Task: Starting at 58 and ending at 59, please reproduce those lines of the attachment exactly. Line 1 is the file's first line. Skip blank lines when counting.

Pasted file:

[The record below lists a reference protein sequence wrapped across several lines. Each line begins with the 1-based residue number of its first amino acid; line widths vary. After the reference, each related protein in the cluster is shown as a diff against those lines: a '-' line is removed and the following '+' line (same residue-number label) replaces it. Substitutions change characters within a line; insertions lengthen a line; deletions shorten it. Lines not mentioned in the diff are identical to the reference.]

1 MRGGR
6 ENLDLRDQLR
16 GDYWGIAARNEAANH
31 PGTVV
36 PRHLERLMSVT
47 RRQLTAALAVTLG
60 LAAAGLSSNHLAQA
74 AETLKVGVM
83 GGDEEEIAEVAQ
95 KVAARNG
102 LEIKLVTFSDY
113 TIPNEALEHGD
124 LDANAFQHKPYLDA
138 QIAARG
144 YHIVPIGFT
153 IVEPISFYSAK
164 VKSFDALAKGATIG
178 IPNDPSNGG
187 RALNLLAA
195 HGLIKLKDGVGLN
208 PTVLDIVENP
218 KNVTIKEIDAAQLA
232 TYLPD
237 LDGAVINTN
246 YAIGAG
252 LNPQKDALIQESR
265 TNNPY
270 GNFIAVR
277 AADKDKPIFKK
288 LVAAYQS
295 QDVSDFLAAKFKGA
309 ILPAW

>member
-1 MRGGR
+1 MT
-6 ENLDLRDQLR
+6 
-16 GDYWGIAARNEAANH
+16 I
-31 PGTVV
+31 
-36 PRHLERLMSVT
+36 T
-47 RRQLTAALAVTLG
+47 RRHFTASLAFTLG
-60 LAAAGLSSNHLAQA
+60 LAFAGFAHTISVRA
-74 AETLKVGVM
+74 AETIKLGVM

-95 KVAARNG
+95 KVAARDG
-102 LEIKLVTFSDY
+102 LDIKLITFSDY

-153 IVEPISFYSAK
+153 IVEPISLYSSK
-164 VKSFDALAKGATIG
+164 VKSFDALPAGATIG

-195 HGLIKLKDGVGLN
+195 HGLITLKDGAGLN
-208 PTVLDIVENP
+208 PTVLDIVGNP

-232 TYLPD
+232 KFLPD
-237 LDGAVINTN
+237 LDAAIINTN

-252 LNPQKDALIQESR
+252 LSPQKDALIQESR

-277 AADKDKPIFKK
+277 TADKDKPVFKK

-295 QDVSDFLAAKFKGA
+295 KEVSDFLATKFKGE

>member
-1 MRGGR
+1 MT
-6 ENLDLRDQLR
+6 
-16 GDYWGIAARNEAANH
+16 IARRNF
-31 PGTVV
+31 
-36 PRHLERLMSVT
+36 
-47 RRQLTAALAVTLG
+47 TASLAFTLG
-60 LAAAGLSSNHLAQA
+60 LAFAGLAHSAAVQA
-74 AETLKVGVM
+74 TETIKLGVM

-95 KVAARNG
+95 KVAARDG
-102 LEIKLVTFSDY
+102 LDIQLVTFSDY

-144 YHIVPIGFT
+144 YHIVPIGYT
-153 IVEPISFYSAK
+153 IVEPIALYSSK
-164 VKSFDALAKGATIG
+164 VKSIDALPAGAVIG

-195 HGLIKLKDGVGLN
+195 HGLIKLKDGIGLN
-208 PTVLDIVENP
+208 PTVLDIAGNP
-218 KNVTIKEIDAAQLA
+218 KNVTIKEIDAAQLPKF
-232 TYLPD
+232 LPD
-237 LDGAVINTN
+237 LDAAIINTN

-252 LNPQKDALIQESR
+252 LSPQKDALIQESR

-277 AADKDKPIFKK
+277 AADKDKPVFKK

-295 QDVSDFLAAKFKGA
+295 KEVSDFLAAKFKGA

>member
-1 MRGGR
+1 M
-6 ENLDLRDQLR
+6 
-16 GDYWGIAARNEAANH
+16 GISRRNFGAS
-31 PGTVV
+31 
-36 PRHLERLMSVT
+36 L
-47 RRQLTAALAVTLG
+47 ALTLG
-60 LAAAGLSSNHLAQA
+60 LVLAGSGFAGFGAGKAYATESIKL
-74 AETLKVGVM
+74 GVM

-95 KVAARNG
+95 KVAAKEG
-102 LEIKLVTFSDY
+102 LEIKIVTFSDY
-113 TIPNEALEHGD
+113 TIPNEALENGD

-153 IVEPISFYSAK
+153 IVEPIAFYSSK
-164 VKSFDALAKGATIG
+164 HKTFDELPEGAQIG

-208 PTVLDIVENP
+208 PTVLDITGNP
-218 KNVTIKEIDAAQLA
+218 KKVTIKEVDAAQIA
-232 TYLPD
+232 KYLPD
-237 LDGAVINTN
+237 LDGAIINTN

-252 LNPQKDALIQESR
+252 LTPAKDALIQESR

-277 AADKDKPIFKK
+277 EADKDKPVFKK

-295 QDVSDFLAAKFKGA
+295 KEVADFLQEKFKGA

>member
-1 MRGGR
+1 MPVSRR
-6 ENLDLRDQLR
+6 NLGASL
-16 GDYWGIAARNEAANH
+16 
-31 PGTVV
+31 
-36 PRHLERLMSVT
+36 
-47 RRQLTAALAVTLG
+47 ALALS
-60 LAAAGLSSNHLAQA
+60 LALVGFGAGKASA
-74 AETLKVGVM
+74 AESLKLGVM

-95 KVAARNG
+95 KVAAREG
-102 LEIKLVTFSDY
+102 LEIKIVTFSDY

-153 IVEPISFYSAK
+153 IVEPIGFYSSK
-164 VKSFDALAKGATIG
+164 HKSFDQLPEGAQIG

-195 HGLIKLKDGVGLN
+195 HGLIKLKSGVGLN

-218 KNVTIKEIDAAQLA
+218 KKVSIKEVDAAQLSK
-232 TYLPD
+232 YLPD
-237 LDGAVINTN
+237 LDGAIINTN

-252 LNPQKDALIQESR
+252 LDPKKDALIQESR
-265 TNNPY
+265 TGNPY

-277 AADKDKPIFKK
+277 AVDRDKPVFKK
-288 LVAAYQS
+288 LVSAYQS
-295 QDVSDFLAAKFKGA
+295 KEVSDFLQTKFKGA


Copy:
+164 VKSFDALPAGATIG

-195 HGLIKLKDGVGLN